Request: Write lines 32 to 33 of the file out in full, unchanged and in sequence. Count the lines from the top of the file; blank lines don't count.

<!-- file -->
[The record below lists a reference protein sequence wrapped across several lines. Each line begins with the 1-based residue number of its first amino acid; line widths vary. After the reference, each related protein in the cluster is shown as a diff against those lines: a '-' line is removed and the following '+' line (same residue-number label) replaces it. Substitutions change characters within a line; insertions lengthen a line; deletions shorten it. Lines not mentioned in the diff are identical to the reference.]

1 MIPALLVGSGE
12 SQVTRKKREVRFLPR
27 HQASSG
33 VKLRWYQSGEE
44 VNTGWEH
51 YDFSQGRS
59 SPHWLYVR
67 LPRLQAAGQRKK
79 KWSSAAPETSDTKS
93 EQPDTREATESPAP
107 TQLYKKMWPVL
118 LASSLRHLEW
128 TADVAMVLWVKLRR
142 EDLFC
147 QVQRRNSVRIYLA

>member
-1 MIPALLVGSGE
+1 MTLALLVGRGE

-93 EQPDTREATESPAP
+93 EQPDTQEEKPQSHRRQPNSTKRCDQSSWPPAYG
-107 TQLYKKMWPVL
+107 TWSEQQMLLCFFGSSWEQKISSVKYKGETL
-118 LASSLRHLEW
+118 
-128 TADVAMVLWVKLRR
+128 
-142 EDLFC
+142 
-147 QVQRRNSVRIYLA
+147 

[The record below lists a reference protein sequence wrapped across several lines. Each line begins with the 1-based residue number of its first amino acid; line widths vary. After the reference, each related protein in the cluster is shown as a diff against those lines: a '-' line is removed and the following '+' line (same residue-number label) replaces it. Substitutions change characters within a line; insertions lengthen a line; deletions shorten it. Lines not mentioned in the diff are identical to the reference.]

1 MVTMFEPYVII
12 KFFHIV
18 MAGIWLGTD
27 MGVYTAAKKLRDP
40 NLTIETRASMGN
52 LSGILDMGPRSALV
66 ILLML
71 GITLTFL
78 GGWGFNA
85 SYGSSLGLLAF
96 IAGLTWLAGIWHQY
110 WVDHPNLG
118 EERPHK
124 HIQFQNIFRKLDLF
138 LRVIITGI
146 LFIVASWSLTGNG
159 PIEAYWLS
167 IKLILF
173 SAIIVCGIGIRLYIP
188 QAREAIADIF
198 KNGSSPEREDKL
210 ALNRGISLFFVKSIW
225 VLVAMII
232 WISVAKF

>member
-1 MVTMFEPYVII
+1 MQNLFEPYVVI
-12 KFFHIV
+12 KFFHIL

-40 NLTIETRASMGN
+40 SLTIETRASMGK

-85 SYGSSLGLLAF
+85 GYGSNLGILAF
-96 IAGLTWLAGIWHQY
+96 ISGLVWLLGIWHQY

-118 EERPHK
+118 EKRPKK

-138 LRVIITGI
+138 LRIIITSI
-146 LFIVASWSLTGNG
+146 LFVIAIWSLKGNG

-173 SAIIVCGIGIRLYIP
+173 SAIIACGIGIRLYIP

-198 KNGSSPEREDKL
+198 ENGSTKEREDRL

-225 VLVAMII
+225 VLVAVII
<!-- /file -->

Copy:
[The record below lists a reference protein sequence wrapped across several lines. Each line begins with the 1-based residue number of its first amino acid; line widths vary. After the reference, each related protein in the cluster is shown as a diff against those lines: a '-' line is removed and the following '+' line (same residue-number label) replaces it. Substitutions change characters within a line; insertions lengthen a line; deletions shorten it. Lines not mentioned in the diff are identical to the reference.]

1 MVTMFEPYVII